As the weather gets warmer, you may find that your dog can’t exercise enough during the day to keep him or her calm without becoming overheated. The cooler nights and evenings are a better time for exercise, but most public parks and dog parks close at sunset. Then there’s safety: Not all neighborhoods are suitable places for walking a dog alone at night! Even if crime isn’t an issue, cars might not see you if you wear dark clothing and are with a black or dark-colored dog. With some precautions, however, nighttime walks and other nocturnal exercise can be the summer solution to your dog’s exercise needs.
Night Time Activities with Your Dog
While a walk around the neighborhood (see safety precautions below) is always the easiest way to fit in some exercise for you and your dog on cool summer nights, there are other options for more rigorous exercise after the sun has gone down. Call local dog daycare centers and see if they offer evening playgroups for compatible dogs during the summer. Consider arranging a play date with someone who has a dog compatible with yours and a large yard. Or, exhaust your dog mentally and physically with an obedience session in your own back yard, practicing long-distance stays, recalls, and retrieves.
If you and your dog prefer more organized exercise, there may be an obedience school nearby offering night classes. Agility facilities often allow experienced handlers with well-trained dogs to pay to use agility equipment during the evening a few nights each week. If your dog doesn’t yet know any agility skills, you’ll need to take a beginning class before attending open sessions in the evening. The other dog and handler teams will not appreciate it if you first introduce your dog to the agility equipment while you’re supposed to be taking your turn to use it during an open practice session!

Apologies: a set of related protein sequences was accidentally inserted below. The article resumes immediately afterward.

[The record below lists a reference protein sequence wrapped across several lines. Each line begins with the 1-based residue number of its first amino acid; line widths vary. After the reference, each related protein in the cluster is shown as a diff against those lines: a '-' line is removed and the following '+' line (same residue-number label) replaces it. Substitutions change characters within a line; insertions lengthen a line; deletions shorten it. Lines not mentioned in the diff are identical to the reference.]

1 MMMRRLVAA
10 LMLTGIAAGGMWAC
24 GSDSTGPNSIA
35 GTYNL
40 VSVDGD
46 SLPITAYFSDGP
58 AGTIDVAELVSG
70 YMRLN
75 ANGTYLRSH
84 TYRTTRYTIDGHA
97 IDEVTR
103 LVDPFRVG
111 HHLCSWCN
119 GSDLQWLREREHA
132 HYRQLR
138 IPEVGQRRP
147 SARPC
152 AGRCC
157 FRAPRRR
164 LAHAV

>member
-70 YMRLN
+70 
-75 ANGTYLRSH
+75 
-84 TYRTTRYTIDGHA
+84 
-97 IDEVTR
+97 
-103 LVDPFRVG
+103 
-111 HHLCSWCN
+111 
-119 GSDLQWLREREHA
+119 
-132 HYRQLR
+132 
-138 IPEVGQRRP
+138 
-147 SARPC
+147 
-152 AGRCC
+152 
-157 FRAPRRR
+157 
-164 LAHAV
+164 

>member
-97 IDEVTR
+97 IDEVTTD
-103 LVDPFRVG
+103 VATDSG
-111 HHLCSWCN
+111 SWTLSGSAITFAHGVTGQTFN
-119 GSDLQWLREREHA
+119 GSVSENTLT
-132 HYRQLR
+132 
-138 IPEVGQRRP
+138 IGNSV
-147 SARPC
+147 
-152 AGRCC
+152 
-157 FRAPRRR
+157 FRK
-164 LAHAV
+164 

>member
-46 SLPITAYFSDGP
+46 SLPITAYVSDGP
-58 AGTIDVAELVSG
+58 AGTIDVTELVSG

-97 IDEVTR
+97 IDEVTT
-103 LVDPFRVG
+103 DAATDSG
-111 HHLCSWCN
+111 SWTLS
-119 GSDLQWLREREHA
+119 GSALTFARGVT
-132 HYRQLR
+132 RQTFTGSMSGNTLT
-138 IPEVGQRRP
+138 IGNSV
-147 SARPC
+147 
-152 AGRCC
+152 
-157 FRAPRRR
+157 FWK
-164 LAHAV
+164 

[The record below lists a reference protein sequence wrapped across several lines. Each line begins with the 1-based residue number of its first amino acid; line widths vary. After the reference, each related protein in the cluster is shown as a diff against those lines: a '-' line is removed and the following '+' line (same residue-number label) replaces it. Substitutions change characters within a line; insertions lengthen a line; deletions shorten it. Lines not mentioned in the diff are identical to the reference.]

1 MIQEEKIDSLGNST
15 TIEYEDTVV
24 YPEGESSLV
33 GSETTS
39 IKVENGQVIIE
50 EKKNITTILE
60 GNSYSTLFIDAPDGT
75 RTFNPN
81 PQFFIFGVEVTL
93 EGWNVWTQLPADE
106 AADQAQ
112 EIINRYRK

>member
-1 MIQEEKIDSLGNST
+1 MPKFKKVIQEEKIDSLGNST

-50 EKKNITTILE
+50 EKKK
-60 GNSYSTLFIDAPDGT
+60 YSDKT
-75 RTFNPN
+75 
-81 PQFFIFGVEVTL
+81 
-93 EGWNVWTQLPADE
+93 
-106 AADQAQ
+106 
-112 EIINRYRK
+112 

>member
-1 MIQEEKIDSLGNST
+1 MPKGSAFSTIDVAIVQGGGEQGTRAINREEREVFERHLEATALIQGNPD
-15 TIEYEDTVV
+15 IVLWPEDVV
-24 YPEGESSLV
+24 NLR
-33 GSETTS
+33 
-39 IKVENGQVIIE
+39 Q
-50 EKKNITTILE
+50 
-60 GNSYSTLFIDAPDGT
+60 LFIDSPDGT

If you’ll be walking your dog outdoors at night near roadways, invest in a few basic safety items. A collar with a bright light is probably the most important for your dog, while the best choice for yourself is a reflective vest. It might look silly, but it’s also likely to save your life if a distracted driver comes barreling around a corner while you’re walking your dog on the side of the road. In addition, a reflective mesh jacket for your dog can help to keep him or her safe, and a headlamp for you will help you see where you’re going.
Before going out alone with your dog at night, inform someone close to you of where you’re going and when you’ll get back. Carry a cell phone and make sure you’ve got an emergency contact number programmed in. Consider taking a self-defense class and attending any workshops on crime prevention offered by your local police department.